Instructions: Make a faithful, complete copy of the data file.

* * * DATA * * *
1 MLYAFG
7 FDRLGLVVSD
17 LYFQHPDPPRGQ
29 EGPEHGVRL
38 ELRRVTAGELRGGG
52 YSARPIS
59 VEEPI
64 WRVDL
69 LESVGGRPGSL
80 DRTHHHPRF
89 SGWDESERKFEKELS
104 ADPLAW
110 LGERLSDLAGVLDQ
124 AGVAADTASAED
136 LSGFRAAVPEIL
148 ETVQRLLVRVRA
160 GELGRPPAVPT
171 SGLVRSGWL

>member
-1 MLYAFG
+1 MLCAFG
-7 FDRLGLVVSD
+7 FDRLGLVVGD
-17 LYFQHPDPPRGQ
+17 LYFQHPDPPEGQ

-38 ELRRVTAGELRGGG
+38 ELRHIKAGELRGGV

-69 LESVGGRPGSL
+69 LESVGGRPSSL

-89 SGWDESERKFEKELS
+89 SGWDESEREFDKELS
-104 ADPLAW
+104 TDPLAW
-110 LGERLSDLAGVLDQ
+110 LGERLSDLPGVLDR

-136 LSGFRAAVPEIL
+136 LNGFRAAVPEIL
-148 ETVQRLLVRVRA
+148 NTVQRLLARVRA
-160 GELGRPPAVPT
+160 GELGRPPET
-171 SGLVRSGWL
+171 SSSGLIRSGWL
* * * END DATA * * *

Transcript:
1 MLYAFG
7 FDRLGLVVSD
17 LYFQHPDPPRGQ
29 EGPEHGVRL
38 ELRRVTAGELRGGG
52 YSARPIS
59 VEEPI
64 WRVDL
69 LESVGGRPGSL
80 DRTHHHPRF
89 SGWDESERKFEKELS
104 ADPLAW
110 LGERLSDLAGVLDQ
124 AGVAADTASAED
136 LSGFRAAVPEIL
148 ETVQRLLVRVRA
160 GELGRPPAVPT
171 SGLVRSGWL

>member
-1 MLYAFG
+1 MLCAFG
-7 FDRLGLVVSD
+7 FDRLGLVVGD
-17 LYFQHPDPPRGQ
+17 LYFQHPDPPEGQ

-38 ELRRVTAGELRGGG
+38 ELRHIKAGELRGGV

-69 LESVGGRPGSL
+69 LESVGGRPSSL

-89 SGWDESERKFEKELS
+89 SGWDESEREFDKELS
-104 ADPLAW
+104 TDPLAW
-110 LGERLSDLAGVLDQ
+110 LGERLSDLPGVLDR

-136 LSGFRAAVPEIL
+136 LNGFRAAVPEIL
-148 ETVQRLLVRVRA
+148 NTVQRLLARVRA
-160 GELGRPPAVPT
+160 GELGRPPET
-171 SGLVRSGWL
+171 SSSGLIRSGWL